As Naomi and her two daughter-in-laws were drawing closer to the border of Israel, Naomi urges them to return to their own households and find new husbands. Orpah reluctantly takes her mother-in-law’s advice, but Ruth refuses saying:
Ruth 1:16–17 ESV
But Ruth said, “Do not urge me to leave you or to return from following you. For where you go I will go, and where you lodge I will lodge. Your people shall be my people, and your God my God. Where you die I will die, and there will I be buried. May the Lord do so to me and more also if anything but death parts me from you.”
The next verse tells us that Naomi said no more, but it is not hard to image that her heart was filled with comfort and joy! What Ruth had done for her mother-in-law did not go unnoticed, it was the talk of the town and at the end of the story the women of Bethlehem said of Ruth, “she loves you and is more to you than seven sons” (Ruth 4:15)!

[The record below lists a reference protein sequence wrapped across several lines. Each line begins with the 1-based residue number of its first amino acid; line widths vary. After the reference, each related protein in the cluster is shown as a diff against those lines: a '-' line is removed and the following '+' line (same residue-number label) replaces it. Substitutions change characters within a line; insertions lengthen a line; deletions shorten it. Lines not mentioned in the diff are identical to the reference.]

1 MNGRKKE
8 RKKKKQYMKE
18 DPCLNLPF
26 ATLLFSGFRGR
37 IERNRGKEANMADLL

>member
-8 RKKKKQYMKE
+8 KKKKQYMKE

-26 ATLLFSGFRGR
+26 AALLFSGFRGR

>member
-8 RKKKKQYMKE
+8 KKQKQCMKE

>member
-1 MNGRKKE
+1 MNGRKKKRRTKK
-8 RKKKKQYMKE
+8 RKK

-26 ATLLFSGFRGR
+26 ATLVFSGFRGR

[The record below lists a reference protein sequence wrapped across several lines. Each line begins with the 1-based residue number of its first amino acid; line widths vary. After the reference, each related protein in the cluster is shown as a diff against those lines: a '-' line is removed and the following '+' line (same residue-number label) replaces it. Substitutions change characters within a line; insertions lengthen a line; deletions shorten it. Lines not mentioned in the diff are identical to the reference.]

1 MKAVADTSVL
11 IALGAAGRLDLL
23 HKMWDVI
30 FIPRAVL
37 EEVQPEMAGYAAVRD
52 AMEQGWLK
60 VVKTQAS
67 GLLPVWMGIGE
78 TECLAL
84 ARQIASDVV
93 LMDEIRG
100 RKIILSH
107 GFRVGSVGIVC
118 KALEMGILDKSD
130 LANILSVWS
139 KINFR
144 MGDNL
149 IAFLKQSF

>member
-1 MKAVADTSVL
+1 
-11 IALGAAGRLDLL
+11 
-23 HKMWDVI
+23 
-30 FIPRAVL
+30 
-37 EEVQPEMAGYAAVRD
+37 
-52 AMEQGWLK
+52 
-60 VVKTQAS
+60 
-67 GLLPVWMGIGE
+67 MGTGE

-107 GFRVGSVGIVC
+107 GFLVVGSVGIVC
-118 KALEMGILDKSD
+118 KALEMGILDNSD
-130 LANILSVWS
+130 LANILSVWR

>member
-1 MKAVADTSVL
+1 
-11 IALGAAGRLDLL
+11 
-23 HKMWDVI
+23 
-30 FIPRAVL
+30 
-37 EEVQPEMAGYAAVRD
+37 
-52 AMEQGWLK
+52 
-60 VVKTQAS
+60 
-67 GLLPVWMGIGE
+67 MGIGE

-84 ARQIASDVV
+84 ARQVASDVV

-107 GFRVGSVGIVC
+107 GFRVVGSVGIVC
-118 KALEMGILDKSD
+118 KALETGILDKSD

Again, there are several very clear applications for our own life, the first being we must not cut ourselves off from the fellowship of the saints and if we have, we need to return. In the book of Hebrews we read:
Hebrews 10:24–25 ESV
And let us consider how to stir up one another to love and good works, not neglecting to meet together, as is the habit of some, but encouraging one another, and all the more as you see the Day drawing near.
The second application is that we have a great motivation for faithfulness. Naomi was faithful in her witness to Ruth and as a result, Ruth became a great comfort to Naomi. God is not shy in promising us a reward for our faithfulness. The Apostle Paul writes:
1 Corinthians 15:58 ESV
Therefore, my beloved brothers, be steadfast, immovable, always abounding in the work of the Lord, knowing that in the Lord your labor is not in vain.